Link to this page: http://www.socialistparty.org.uk/issue/553/6526
Liverpool: Mass protest wins back the right to campaign!
FOLLOWING MONTHS of protest against Merseyside police harassing and arresting local campaigners, our democratic right to hold stalls and campaign has been re-established. A negotiated agreement between campaigners and police has, so far, ended harassment by the authorities.
The arrests of campaigners on 11 October (see last week's The Socialist) backfired on those officers responsible when the protests escalated. A crowd of up to 300 shoppers and passers-by surrounded police vans containing arrested campaigners chanting "Let them go!"
That week the trade union movement declared its support for us. Members of Liverpool Unison local government branch committee expressed disgust at the actions of the police. 30 UCU (lecturers' union) branch members unanimously passed a motion of support, as did Liverpool Trades Council. A very sympathetic half-page article in the local daily paper included a photo of hundreds of protesters, with a further column in the evening paper.
Socialist Party and CNWP member Tony Mulhearn issued a press statement and spoke on a local radio programme about the issue.
A "Freedom of Expression" meeting brought together 60 activists on 15 October to discuss developments and to plan further action, including a mass stall on the 18th.
Into this meeting a bombshell was dropped: after phoning the police to find out the whereabouts of his stall, one activist had received a letter from a senior police officer requesting a meeting urgently at a place and time of our choosing! This was an opportunity we had to seize. Representatives were elected to discuss everything but make no concessions.
The next morning, the five - myself from the Socialist Party, also members of the Stop the War coalition, Keep the NHS Public, Rock around the Blockade (which campaigns against the blockade of Cuba) and Riverside Labour Party - met with two senior police officers in a room rented free from the sacked dockers' Casa club.
We outlined the harassment, the arrests, the seizure of our stalls with no receipts given, and the huge support we had received from the general public. The police conceded our right to campaign, to hold stalls, to collect petitions, to sell our papers. Had an individual officer gone too far? The police looked horrified when we said that the chair used by a disabled comrade had been seized!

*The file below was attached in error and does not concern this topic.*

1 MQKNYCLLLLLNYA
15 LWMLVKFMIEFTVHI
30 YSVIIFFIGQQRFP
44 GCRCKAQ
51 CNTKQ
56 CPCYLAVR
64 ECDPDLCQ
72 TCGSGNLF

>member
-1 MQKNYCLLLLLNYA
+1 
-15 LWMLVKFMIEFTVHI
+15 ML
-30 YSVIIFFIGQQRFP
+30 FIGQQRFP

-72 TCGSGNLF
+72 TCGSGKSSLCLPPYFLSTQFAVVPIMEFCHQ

We stressed that, if we were not allowed to campaign peacefully, then the campaign would continue growing with more activists and more public support.
It appeared that the last thing these police officers wanted was a repetition of 11 October. They agreed to return our stalls. They agreed to "look into" the summonses of those arrested and, for cases which had not yet been sent on to the council, to withdraw them.
Further agreed was a means whereby if shops or shoppers complain about stalls the police, instead of immediately making arrests and seizing campaign materials, will negotiate with campaigners' representatives. We welcomed all this but stressed that we would be there again on 18 October to exercise our right to campaign.
On that day around 60 campaigners set up stalls, sold literature and petitioned. A handful of police officers, including the one who had been in the forefront of the harassment, just looked on.
This is a clear victory of the right for people to campaign and, seemingly, of some common sense among the police. It is a good example of how to campaign, winning public support, bringing together a diverse array of groups, and winning the argument in the media and the unions. This stands us in good stead for our other campaigns and, should it again be necessary, to defend our right to campaign in the future.
In The Socialist 22 October 2008:
Ford workers strike
Socialist Party editorial
Socialist Party campaigns
Socialist Party workplace news
International socialist news and analysis
Socialist Party review